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Expiry of real property exemption


The Financial Markets Authority has allowed the Securities Act (Real Property Proportionate Ownership Schemes) Exemption Notice 2002 (the Exemption Notice) to expire, with effect from 1 October 2012. This will have implications for property syndicates and their potential investors. 

Real property proportionate ownership schemes 

The Exemption Notice applied to proportionate ownership schemes, or property syndicates, which allow investors to “pool” their funds in order to purchase a commercial property that might otherwise be out of the investor’s financial reach. 

Property syndicates have seen a resurgence in popularity in recent years, partially due to the collapse of finance companies. Property syndicates generally promise high returns and appeal to those who want to invest in real estate but do not want the responsibility of managing a property. 

The previous position

Prior to the expiry of the Exemption Notice, issuers that fell within the class exemption were not required to prepare a registered prospectus and investment statement, or appoint a statutory supervisor. These issuers could instead simply provide potential investors with an “offeror’s statement” (similar to an investment statement) and a recent valuation of the target property. 

Financial Markets Authority decision

The Financial Markets Authority made the decision to allow the Exemption Notice to expire largely due to the risks involved in syndicated property investments. Potential investors should have access to information sufficient that they can assess these risks and make an informed decision as to whether or not to invest. 

The Financial Markets Authority has indicated they will refuse to grant specific exemptions along the lines of the Exemption Notice in the future. 

What now?

With the expiry of the Exemption Notice, property syndicate promoters and issuers will now have the following main options:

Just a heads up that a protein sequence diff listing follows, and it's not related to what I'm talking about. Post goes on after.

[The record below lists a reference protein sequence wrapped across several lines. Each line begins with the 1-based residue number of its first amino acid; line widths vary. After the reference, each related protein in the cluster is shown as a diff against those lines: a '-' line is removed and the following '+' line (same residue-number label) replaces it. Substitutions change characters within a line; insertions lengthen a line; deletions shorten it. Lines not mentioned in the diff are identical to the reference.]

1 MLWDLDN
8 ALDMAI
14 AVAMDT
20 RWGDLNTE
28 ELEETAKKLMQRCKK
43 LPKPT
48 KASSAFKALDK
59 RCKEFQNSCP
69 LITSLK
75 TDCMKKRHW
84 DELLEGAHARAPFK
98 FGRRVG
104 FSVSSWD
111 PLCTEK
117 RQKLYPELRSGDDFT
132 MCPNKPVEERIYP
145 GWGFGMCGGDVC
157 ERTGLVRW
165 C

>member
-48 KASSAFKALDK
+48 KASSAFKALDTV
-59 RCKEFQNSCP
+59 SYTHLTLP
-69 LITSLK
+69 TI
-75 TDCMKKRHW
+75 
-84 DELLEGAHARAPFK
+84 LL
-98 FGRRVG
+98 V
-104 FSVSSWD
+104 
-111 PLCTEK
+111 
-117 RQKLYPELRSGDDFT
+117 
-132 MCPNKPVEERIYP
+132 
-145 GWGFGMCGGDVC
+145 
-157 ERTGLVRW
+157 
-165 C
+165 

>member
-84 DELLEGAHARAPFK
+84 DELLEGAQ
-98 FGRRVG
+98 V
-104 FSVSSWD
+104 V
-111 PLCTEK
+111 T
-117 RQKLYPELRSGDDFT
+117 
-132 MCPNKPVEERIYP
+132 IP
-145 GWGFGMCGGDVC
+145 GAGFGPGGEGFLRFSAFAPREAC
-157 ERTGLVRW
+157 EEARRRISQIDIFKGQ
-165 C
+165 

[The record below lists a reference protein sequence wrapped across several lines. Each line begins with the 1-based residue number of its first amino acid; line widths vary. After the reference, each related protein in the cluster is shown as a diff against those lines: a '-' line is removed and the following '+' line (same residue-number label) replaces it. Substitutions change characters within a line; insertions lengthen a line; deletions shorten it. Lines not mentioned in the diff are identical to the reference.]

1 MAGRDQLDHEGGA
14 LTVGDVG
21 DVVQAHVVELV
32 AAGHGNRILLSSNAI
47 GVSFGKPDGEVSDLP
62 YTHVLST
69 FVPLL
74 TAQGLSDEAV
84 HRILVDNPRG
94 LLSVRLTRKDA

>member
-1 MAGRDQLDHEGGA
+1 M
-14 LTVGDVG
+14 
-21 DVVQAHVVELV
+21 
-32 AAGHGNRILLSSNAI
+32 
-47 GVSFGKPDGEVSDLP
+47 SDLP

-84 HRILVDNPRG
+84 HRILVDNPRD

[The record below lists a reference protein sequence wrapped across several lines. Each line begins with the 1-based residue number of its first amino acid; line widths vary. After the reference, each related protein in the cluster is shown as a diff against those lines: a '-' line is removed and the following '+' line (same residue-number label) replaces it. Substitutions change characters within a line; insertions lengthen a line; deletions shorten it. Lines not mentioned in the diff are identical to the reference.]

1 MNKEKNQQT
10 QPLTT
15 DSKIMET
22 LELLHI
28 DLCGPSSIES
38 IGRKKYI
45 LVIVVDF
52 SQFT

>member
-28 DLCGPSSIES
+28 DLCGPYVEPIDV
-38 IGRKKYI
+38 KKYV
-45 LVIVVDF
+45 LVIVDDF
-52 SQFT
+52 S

• Register a full prospectus with the Companies Office, prepare and distribute an investment statement and appoint a statutory supervisor. This may prove costly and time-consuming, but sound legal advice would ensure the issuer is fully compliant with securities legislation.
  • Apply to the Financial Markets Authority for a specific exemption tailored to their particular circumstances. However, given the Authority’s indication that it will not grant specific exemptions to syndicates in the future, such an application is unlikely to be successful barring extraordinary circumstances. 
  • Structure the offer so that securities are only offered to excluded or exempted persons. Using this option will severely limit the number of people to whom offers may be made. 

Securities law is an area that is fraught with risk, and can carry hefty penalties for non-compliance. Any person looking to offer securities to the public, or who is unsure whether their offer is to the “public” or not, should seek legal advice to ensure they are fully compliant before proceeding. 

Laura is an Associate in our Commercial Team and can be contacted on 07 958 7461.

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